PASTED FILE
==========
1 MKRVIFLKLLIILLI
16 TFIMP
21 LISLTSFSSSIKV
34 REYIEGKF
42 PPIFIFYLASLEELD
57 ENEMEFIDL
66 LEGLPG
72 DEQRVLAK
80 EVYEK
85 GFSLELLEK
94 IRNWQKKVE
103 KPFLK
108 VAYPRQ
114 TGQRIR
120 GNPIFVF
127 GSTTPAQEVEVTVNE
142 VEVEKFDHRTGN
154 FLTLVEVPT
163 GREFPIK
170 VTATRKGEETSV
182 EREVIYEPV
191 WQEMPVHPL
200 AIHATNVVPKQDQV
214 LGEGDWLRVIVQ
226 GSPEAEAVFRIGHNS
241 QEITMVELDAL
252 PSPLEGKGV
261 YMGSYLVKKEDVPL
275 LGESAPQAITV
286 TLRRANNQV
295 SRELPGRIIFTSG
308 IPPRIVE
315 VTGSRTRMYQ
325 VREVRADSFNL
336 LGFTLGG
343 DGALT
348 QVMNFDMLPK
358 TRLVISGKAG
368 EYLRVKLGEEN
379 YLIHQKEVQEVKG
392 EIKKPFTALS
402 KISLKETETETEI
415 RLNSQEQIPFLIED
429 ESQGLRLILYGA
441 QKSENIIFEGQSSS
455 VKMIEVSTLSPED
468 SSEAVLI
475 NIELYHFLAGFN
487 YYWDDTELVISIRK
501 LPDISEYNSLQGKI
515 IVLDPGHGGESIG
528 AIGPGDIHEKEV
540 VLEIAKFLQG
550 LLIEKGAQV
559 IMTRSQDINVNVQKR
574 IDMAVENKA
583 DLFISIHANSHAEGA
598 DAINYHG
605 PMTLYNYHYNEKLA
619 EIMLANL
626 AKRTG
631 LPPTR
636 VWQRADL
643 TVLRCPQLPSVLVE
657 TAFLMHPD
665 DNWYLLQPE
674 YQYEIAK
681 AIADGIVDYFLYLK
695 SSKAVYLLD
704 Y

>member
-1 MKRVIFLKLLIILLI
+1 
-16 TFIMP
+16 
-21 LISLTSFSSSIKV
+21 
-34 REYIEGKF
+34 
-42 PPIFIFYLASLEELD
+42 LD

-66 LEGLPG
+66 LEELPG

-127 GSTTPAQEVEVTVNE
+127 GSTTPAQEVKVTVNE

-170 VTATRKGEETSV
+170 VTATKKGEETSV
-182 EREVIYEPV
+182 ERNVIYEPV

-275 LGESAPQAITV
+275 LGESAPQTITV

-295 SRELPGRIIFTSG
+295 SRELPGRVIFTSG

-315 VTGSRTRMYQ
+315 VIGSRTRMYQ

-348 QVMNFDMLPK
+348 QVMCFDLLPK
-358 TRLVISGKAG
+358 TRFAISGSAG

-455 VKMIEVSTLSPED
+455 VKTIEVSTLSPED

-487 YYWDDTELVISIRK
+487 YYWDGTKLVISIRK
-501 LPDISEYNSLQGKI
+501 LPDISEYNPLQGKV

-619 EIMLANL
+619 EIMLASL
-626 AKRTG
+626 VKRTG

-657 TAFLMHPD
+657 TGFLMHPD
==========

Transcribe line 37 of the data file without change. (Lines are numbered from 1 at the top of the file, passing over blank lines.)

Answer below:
348 QVMNFDMLPK